Beds, Herts & Bucks

Stevenage company Astrium celebrates SES-6 satellite launch

Artist's impression of SES-6
Image caption The solar panels of the six-tonne SES-6, if placed end-to-end, would measure about 130ft (40m)

A Hertfordshire company that designed and built a major part of a satellite has been celebrating its launch in Kazakhstan.

The six-tonne SES-6, built by Astrium, set off from Baikonur Cosmodrome just before 10:20 BST.

Its structure and propulsion system was designed and manufactured at the company's Stevenage site.

It is due to deliver communication services across America, Europe and the Atlantic Ocean.

SES operates satellites used by Sky TV. As well as TV broadcasting this latest satellite will support mobile communications and other digital projects.

'Harsh environment'

Jeremy Close, from Astrium, said the Stevenage site was responsible for building the satellite's mechanical platform or "service module".

Other elements were built in Portsmouth and Germany.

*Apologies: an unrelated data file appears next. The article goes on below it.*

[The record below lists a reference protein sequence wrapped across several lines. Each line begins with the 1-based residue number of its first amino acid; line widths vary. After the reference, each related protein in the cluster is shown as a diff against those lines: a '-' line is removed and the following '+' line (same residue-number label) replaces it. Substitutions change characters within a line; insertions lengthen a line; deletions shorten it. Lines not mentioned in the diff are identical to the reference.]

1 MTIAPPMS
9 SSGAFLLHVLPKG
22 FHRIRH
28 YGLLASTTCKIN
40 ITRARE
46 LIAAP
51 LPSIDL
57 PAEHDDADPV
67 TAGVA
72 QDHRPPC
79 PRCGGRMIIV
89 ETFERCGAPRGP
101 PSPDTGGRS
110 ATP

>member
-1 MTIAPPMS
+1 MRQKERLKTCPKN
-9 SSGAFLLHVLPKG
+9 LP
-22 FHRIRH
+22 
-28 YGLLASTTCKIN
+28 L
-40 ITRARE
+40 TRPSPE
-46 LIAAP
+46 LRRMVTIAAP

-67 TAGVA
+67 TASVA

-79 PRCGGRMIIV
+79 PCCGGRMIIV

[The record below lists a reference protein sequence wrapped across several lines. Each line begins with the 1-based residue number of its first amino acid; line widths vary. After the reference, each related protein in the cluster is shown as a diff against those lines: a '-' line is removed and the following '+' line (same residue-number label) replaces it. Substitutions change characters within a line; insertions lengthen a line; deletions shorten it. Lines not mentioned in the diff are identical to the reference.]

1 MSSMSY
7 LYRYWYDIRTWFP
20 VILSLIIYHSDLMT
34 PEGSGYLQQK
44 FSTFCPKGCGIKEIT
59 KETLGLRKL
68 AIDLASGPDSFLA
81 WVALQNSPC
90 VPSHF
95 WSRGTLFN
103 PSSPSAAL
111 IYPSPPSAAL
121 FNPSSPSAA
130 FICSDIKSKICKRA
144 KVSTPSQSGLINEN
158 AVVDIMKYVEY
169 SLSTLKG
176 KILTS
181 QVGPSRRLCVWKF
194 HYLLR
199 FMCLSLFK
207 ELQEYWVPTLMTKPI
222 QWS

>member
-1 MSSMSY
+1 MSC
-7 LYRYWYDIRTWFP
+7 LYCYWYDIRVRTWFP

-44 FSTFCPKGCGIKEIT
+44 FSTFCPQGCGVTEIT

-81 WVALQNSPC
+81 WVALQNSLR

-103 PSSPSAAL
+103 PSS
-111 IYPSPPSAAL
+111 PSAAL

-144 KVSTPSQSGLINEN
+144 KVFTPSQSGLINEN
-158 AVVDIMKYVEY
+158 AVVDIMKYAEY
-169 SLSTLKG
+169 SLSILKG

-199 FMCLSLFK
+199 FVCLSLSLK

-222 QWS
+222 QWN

Mr Close described the service module as the satellite's "life support system" in the harsh environment of space.

"With plus 150 degrees centigrade on one side of a satellite and minus 150 degrees centigrade on the other, the service modules keep the electronics at about room temperature so they work properly," he said.

A launch party was held at the Stevenage site, attended by many of those who built the satellite, who watched the live launch feed.

Operations manager Keith Ellis said the launch had gone successfully.

"The next major milestone will be in the early hours of tomorrow morning when they will do the final separation of the satellite from the launch vehicle," he said.

"Once that's happened, the satellite is on its own and it will drive itself to its final orbital position."

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